It has been almost two months since Samsung killed the Galaxy Note 7 after recalling the device twice. The Korean company is still investigating what caused the Note 7 batteries to explode, and the company is expected to come out with an official statement by the end of December. It looks like outside experts have been quicker at identifying the problem than engineers who designed the phablets.

Samsung Galaxy Note 7
Image source: Samsung.com (Screenshot)

‘Aggressive design’ caused the Note 7 to explode

Hardware experts at Instrumental cracked open a Galaxy Note 7 to figure out the cause of explosions. An aggressive design was found to be the culprit. Instrumental said that Samsung used a pair of polymer layers drenched in electrolytes to separate the positive layer of lithium cobalt oxide with the negative layer made of graphite. When the positive and negative layers come in contact, they cause the electrolytes to heat up and catch fire.

In its attempt to design a ridiculously slim phablet, Samsung compressed the battery while packing as much capacity as possible. The pressure caused the “separator” layer of electrolytes to get damaged easily. Also, the battery tends to swell a little due to pressure created by pushing on the back cover. For instance, placing the smartphone in your back pocket and sitting on a chair could cause the battery to swell slightly.

Samsung knew about the risks of Galaxy Note 7 explosions

The worse thing is, claims Instrumental, that Samsung engineers knew all along about the risks of employing a highly compressed battery design. They still “took a deliberate step towards danger.” The Korean company was trying hard to be innovative. It rushed the launch of Galaxy Note 7 to gain a competitive edge over Apple’s iPhone 7.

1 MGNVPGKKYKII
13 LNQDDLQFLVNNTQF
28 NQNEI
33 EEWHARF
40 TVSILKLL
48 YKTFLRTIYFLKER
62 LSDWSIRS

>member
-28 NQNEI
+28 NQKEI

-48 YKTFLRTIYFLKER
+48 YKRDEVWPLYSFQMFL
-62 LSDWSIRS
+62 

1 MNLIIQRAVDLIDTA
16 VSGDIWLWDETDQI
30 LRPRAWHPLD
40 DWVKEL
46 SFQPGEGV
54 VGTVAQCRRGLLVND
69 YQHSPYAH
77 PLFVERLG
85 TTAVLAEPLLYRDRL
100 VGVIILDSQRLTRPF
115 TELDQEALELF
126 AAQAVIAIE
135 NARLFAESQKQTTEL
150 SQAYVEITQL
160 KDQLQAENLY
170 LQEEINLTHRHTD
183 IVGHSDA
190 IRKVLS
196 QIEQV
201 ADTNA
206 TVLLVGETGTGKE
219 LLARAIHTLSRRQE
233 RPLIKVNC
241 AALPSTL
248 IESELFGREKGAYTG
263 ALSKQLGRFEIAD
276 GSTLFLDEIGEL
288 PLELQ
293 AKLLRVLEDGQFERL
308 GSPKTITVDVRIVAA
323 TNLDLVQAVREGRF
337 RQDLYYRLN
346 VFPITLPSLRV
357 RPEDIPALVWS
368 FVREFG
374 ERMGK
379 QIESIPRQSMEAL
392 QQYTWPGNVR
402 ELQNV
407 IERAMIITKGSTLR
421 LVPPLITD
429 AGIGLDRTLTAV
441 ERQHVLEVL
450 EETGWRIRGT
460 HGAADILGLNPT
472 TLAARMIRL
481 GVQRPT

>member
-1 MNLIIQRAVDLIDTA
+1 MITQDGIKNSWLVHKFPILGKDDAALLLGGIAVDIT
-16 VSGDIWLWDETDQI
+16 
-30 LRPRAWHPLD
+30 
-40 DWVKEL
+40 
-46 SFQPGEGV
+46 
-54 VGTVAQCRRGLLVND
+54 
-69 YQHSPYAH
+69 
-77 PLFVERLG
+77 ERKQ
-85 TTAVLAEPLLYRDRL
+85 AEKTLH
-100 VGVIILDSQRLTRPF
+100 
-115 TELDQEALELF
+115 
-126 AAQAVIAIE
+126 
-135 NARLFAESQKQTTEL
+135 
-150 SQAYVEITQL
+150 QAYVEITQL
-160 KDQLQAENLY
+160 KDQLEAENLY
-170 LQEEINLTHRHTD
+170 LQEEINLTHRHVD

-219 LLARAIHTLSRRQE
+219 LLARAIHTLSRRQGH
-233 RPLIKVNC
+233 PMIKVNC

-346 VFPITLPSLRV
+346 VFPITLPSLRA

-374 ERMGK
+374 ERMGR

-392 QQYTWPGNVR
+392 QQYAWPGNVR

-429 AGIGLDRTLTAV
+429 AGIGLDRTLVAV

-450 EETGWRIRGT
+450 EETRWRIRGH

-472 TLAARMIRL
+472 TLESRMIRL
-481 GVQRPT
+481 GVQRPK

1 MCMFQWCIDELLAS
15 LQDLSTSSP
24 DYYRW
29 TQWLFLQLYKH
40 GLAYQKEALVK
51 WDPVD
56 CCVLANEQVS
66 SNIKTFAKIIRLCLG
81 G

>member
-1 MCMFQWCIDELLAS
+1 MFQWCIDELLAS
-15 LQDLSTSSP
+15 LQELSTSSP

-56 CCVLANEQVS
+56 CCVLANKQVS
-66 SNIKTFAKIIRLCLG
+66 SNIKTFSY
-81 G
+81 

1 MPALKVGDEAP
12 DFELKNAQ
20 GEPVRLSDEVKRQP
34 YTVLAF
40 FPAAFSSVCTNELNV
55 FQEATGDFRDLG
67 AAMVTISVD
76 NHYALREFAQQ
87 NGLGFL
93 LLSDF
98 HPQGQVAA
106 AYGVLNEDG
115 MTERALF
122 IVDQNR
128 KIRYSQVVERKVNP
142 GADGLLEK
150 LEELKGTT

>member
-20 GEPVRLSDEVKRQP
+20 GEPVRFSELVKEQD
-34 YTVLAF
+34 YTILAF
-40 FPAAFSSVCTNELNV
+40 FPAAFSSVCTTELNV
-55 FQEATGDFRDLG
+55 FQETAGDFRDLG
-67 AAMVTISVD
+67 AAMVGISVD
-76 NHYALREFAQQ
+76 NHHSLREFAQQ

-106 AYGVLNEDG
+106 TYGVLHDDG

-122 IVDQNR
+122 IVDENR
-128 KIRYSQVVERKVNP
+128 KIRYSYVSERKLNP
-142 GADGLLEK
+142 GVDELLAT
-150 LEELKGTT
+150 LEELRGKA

Instrumental’s claims corroborate with a statement from the US Consumer Product Safety Commission. The CPSC said a few months ago that the Galaxy Note 7’s battery was “too big for its compartment and the tight space pinched the battery.” Even if the Note 7s didn’t catch fire soon after the launch, the phone’s aggressive design would have caused it to swell massively anyway, believe Instrumental experts.

Samsung deliberately chose to shoot itself in the foot

The design flaws could easily have been detected in tests. Most smartphone vendors rely on third-party firms for safety testing. But Samsung broke the protocol by testing the Galaxy Note 7 in-house. The Korean company’s existing test infrastructure and process failed them, said Instrumental.

On its part, Samsung initially blamed batteries supplied by its sister firm Samsung SDI for explosions. But the company was left red-faced when supposedly safe Galaxy Note 7 units with batteries from another supplier also started catching fire. Samsung ran full-page ads in major US newspapers to apologize to its customers for the debacle.